A bottle of perfume on a white background.
Courtesy Francis Kurkdjian

A Rose Perfume That Smells Like a Man

Perfumer Francis Kurkdjian explains how he created his new rose-scented fragrance for men.
By Aileen Kwun
October 17, 2020
3 minute read

Francis Kurkdjian, co-creator and creative director of Maison Francis Kurkdjian, and the world-renowned perfumer behind classic scents—most notably Jean Paul Gaultier’s Le Male—tells us about his latest creation: l’Homme À la Rose.

“Rose is one of the most common ingredients in the perfumer’s palette. However, it remains an ingredient: a tool to express a feeling and idea in the exact same way notes, colors, or words are tools to a music composer, a painter, or a writer. To make another parallel, silk as a fabric is neither feminine nor masculine. But the way it is shaped by the designer, and the convention linked to that object, gives it a gender, as you can have a tie or a dress.

Historically, rose has never really had a prominent place in men’s fragrance. In many fragrances, rose is included, but plays a smaller role and can’t necessarily be distinctly smelled. It is hidden behind other notes or blended with darker ones—patchouli, oud, leather—that blur it. I wanted to create a rose scent for men that was truly recognizable as a rose, defining my interpretation of what masculinity means right now. I blended different types of accords so the final scent would be this floral, woody eau de parfum. Today, men are wearing perfumes more and more and buying them themselves. They are more confident in wearing perfumes than before. This is why I brought this kind of modernity.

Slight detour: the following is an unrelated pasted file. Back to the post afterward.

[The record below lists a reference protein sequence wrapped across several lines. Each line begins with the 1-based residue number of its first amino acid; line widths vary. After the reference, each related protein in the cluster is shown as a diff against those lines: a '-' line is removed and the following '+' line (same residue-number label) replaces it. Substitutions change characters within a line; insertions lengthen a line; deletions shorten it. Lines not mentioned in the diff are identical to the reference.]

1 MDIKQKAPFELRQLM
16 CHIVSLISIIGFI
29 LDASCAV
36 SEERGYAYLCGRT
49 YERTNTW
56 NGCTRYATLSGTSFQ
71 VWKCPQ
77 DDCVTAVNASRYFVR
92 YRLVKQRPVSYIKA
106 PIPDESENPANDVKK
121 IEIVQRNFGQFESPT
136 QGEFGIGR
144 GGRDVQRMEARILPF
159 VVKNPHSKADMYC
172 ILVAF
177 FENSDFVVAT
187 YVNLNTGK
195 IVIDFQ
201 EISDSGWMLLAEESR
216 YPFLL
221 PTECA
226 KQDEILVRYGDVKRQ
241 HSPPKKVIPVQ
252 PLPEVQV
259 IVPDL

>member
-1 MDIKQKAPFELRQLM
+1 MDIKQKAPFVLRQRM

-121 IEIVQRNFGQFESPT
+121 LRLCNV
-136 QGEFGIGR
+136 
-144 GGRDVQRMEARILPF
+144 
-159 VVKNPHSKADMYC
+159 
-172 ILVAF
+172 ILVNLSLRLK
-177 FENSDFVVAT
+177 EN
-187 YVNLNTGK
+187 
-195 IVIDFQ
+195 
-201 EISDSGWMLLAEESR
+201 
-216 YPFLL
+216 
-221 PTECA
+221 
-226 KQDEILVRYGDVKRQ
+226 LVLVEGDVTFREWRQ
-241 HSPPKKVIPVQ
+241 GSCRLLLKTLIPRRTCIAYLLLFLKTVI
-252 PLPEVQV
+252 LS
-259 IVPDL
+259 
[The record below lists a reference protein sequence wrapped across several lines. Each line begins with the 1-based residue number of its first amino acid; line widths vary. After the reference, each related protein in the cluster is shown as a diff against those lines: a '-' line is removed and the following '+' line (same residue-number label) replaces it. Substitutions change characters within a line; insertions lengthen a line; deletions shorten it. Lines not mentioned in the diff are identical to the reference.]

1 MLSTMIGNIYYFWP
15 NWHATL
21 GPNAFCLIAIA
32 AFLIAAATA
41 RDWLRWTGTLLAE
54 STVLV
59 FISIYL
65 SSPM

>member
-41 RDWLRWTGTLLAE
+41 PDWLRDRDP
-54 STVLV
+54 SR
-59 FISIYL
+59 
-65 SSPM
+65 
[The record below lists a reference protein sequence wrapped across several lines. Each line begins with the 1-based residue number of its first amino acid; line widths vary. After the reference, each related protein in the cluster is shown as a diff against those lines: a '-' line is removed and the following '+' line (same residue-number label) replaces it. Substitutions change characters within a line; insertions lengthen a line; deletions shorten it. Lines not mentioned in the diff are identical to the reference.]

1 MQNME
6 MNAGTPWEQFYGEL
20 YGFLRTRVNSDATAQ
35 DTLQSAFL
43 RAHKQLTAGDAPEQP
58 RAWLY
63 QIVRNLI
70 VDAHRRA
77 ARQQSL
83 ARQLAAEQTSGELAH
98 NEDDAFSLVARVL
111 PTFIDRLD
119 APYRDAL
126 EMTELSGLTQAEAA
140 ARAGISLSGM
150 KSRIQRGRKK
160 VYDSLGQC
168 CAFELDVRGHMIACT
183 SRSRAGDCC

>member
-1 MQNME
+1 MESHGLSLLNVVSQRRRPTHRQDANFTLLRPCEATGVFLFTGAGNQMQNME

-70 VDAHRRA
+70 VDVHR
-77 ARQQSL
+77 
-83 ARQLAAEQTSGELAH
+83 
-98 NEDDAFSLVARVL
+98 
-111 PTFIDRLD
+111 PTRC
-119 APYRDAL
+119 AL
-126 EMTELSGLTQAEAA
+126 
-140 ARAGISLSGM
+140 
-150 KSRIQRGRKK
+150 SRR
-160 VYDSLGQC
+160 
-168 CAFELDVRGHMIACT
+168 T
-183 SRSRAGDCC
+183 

When I had l’Homme À la Rose in mind a couple of years ago, it defined everything: l’Homme—“man”; À la rose—“with a rose.” The name speaks for itself. It’s universal and yet very open, so everyone can project their own meaning [onto it]. I knew I wanted something that was vertical in terms of smell. Something bold and uplifting—not for your mind, but for your body. Something that straps you back and opens your torso like you’re proud.

I studied ballet intensively from age 7 until 14 at the Paris Opera; I stopped dancing when I was 25. There is a relationship between dance and perfumery, and music—that is my other passion. It’s the notion of space, air, and body: A dancer must occupy the space if he wants to stand out on the stage, just as music needs air to vibrate and enter your ears. A perfume needs both.

I am not sure if there are recipes to create iconic scents. Success is always unpredictable. That’s the magic of the craft. Afterwards, it’s easier to identify what makes a fragrance successful: a mix between a timeless element, a contemporary element, and an element that is avant-garde.”